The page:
Pharmaceutical drugs and medical devices are often at the center of personal injury lawsuits. When drugs or devices are defective or unreasonably dangerous and cause injury or death, victims may file personal injury claims.
Even though they go through a stringent approval process with the Food and Drug Administration (FDA), manufacturers are still liable for injuries caused by their drugs or medical devices (and may be forced to pull products from the shelves). Some manufacturers allow their products to be sold and used, even after they are aware there is a risk of injury or harm.
Personal injury attorneys specializing in pharmaceuticals and medical devices should be able to help you file a claim if you have been injured.
Terms to Know
- Statute of Limitations: The time limit to file a personal injury or product liability lawsuit after the injury or after reasonable discovery of the injury. Filing a claim too late may mean the claim will be denied.
- Unavoidably Unsafe Product: Drug or medical device that is inherently incapable of being safe for its intended and ordinary use.
- Drug Recall: A public call by a manufacturer for the return of a defective or especially unsafe product.
- Lack of Sterility Assurance: A product that does not have the absence of viable microorganisms, including viruses, fungus, and bacteria. This can be caused by an unsterile manufacturing environment.
- Potency: Potency is the measure of a given drug in medication. Drugs can be manufactured that have a different potency than labeled, generally sub potent (lower potency) or super potent (higher potency). A difference in potency can pose a risk of harm to the patient taking the drug.
When Drug and Medical Device Manufacturers Are Liable
Some side effects of drugs and devices may cause injury to users, but manufacturers may not be liable for these if they are clearly identified as potential side effects. Typically, manufacturers become liable for injuries when:
- Drugs/devices are defectively manufactured (this includes every step of the process, from the factory floor to shipment)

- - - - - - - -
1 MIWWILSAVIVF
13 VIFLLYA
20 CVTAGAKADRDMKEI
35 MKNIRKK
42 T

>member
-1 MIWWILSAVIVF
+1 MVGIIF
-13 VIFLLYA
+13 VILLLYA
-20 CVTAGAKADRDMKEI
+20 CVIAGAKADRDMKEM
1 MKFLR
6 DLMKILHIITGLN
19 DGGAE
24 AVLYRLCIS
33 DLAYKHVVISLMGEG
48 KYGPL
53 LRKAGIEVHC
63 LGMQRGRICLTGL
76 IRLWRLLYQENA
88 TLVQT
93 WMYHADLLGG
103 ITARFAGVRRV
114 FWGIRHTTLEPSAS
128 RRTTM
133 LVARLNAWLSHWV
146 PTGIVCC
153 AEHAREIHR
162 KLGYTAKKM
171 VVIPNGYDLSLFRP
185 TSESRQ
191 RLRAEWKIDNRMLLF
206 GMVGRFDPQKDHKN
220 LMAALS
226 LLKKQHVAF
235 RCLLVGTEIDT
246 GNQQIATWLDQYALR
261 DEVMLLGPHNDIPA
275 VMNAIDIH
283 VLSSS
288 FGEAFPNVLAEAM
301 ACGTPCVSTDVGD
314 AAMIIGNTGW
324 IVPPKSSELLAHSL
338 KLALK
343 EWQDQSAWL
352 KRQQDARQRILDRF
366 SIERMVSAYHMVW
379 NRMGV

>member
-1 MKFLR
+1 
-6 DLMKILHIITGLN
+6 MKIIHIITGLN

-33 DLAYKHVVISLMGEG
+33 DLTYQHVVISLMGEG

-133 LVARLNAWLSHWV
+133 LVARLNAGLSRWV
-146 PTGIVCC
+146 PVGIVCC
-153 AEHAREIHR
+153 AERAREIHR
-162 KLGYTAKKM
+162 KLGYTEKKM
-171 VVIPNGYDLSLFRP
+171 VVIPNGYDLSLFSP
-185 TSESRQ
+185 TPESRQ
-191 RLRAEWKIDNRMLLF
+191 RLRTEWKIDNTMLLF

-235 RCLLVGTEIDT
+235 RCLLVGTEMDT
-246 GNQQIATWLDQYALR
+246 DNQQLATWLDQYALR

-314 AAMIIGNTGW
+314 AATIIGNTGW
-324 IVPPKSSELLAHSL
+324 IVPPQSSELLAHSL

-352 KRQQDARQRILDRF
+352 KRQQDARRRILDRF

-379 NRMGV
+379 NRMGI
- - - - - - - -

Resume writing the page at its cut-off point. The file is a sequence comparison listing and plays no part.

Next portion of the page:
- Dangerous side effects occur that the user is not warned about
- Drugs are improperly marketed in a way that causes injuries (drug makers often market a single drug for multiple uses)
- Medical devices have design defects that cause harm even when used as intended
Who Else May Be Liable for a Defective Drug or Medical Device?
If you are injured by a pharmaceutical or medical device, the manufacturer is generally named as a defendant in a lawsuit, but other parties along the supply chain also may be liable. Your attorney will be able to help you narrow down the responsible party or parties, which may include:
- Sales representatives
- Physicians, hospitals, or clinics
More Drug and Medical Device Injury Information
If you take pharmaceutical drugs or use a medical device, it may be wise to stay up-to-date on recalls and safety alerts for those products (U.S. Consumer Product Safety Commission (CPSC) database of recalled products). See Your Right to Recall Remedies and Medical Product and Device Defects to learn more about the process and your rights.
See FindLaw's Dangerous Drugs and Defective Medical Devices sections for information about specific products.
Lawyers for Drug and Medical Device Injuries
It can be intimidating to try and take on the pharmaceutical industry or medical device makers. An experienced drug defect or medical device product liability attorney understands what is at stake and how to maximize your compensation. Check FindLaw's directory of drug and medical device lawyers to find a qualified attorney near you.